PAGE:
Saturday, July 10, 2004

Are You Burdened by Your Reference Classes?

Is it a crime to belong to a reference class? This provocative (and amusing) question is asked by Mark Colyvan. See Is it a Crime to Belong to a Reference Class? The allusion is to a case involving Charles O. Shonubi. See, inter alia, United States v. Shonubi ("Shonubi IV").

Poor Mr. Shonubi! He went to prison for quite some time. But -- just to keep the record straight -- Judge Jack B. Weinstein did not propose to refer to a statistical reference class to determine whether or not Mr. Shonubi committed a crime. Judge Weinstein proposed to use statistics about other smugglers to determine the appropriate punishment (under the federal sentencing guidelines) for Mr. Shonubi. Mr. Shonubi had already been found guilty of narcotics trafficking. For details see P. Tillers A Statistical Oddity.

But the question Mr. Colyvan asks is, in truth, not inappropriate -- if it is rephrased. One might put the question Colyvan asks this way: Should people's membership in reference classes -- particularly involuntary membership -- affect the allocation or incidence of social burdens, particularly severe burdens such as those imposed by the criminal justice system?

To avoid reducing this question to a technicality (i.e., to a question about statistics and statistical inference), one can restate the riddle this way: Is it just, appropriate, or necessary to allocate social burdens (e.g., criminal punishment)on the basis of inherited (or, perhaps, more simply, "non-criminal") attributes such as race, class, gender, height, and national origin?

The question so stated obviously has a connection with current controversies about racial "profiling." So the question about the criminality of belonging to a reference class is related to controversies about matters such as DWB -- the "crime" of driving while Black.

While I certainly do not propose to criminalize being Black (or, for that matter, being Latvian), driving by Black people, etc., I do wish to note that the question of whether it is possible to draw inferences about individuals without burdening individuals with adverse inferences that result at least in part from such individuals' inherited (or, just, non-criminal) attributes is both an old question and a hard one. See, e.g., Adrian Zuckerman's PRINCIPLES OF CRIMINAL EVIDENCE (1989), which both identified this general question and addressed it directly and at length.

  • Zuckerman's answer: it is improper to burden individuals with inferences that arise from individuals' membership in reference classes, and it is possible to avoid this evil.
  • I am not persuaded that it is possible, even in the "practical" activity of inference, to avoid saddling people with disabilities resulting from the situations that individuals happen to find themselves in, through no fault of their own; I believe even in this sphere there is more than a grain of truth in the old adage that life is unfair.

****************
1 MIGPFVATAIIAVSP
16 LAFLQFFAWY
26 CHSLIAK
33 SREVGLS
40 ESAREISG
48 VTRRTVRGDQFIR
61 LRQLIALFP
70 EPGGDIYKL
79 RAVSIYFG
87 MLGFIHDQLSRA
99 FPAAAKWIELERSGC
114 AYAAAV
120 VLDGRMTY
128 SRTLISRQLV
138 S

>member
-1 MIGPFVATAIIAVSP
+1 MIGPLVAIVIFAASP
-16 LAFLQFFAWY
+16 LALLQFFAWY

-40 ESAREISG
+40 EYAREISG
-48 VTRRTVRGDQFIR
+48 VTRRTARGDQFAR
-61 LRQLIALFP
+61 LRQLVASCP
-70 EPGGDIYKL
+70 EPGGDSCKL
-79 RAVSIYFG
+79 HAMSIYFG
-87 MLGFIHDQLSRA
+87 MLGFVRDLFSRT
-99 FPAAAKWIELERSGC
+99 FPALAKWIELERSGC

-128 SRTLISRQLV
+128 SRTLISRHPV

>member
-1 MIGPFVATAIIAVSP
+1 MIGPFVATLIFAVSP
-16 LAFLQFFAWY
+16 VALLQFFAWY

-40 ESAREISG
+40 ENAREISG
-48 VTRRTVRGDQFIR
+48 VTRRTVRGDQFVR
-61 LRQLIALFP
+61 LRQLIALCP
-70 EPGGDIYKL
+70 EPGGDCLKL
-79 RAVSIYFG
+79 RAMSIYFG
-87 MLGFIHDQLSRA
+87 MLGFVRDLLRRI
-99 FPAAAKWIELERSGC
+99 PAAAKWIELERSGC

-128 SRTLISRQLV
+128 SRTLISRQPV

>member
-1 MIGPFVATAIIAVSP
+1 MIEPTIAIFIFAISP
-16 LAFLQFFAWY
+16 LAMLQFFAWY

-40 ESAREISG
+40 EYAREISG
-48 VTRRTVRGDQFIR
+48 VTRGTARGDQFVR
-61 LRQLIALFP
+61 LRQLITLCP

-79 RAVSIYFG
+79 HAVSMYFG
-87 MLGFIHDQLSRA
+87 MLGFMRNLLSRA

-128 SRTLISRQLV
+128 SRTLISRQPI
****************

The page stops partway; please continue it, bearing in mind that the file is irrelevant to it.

I suspect that the correct general answer to this puzzle -- the puzzle of the extent to which society can burden individuals for conditions that they are not responsible for creating -- must have a Kantian aroma: principles are principles if and only if we ("society") are prepared to pay a price for adhering to principles, and this benchmark of morality and justice applies to the social activity of social inference as well as to other social activities -- and thus it is the case that sometimes we (society) will & should forego certain inferences -- simply because in some circumstances we (society) don't like the social consequences that ensue if we draw some inferences on the basis of matters such race, age, height, weight, wealth, and so on.

  • It is of course true that many inferences that rest on matters such as race, age, and so on, are just rotten inferences, epistemically-unwarranted inferences -- but the potential of such weakness, while it must always be carefully considered (since many inferences really are just inferentially lousy), the evil of socially unfair or unjust inferences -- e.g., methods of social inference & proof that result in unfair or unjust allocations of benefits and burdens -- is different from the evil that can occur when untrue inferences are drawn. (But it is also the case that it is hard -- it is intrinsically hard -- to maintain a separation in inference between questions of truth and questions of value: we are generally happier if the inferences that generate consequences that are distasteful to us also happen to be false. [There is much more to be said about the relationship between preferences and truth in uncertain inference -- but I have learned -- but only recently! -- that it is never possible to say everything at once. So, Gentle Reader, forgive me!])
  • I should not end this post without noting that Colyvan's principal focus is on epistemological, inferential, and statistical questions rather than on questions of morality, legality, and justice. But the title of Colyvan's paper invites ruminations of the sort that I have recorded here. (Perhaps Colyvan's comments deserve a more extended response? What say you, dear Reader?)